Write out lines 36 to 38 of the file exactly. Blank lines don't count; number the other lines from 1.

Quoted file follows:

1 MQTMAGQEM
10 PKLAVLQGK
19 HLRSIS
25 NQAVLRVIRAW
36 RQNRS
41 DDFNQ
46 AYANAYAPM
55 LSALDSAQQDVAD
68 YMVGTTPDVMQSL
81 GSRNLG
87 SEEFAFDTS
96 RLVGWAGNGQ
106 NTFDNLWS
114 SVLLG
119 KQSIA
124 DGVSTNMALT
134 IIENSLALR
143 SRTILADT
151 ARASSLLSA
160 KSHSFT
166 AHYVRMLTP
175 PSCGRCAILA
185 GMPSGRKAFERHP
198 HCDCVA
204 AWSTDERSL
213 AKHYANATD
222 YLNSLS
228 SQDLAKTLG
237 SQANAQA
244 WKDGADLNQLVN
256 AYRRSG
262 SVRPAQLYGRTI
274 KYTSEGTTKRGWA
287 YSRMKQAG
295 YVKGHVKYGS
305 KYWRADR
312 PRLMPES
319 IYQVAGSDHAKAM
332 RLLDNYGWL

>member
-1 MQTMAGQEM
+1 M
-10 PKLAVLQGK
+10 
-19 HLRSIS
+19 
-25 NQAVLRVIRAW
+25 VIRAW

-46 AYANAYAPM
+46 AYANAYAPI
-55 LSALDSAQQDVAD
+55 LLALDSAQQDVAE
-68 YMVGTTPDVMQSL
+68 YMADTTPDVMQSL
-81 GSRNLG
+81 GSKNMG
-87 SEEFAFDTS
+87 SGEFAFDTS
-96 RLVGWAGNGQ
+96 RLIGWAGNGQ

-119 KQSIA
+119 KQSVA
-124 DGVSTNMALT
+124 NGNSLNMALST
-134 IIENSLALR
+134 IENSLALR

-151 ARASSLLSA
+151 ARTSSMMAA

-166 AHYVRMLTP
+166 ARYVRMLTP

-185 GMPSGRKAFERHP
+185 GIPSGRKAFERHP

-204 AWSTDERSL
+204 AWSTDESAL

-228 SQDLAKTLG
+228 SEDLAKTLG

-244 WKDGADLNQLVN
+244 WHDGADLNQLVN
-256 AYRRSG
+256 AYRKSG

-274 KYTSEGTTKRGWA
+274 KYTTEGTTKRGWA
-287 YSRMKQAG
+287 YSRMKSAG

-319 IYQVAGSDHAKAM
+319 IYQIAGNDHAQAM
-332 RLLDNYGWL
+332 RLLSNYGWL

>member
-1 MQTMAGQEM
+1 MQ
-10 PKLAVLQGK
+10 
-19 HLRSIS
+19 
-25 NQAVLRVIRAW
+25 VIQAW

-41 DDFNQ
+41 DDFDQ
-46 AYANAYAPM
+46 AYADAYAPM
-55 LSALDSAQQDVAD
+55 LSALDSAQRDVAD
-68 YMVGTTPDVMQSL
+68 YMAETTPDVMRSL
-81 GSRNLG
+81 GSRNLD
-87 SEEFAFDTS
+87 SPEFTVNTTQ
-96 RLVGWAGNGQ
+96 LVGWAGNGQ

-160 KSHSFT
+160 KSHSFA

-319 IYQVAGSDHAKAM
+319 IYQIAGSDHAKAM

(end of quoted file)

305 KYWRADR
312 PRLMPES
319 IYQVAGSDHAKAM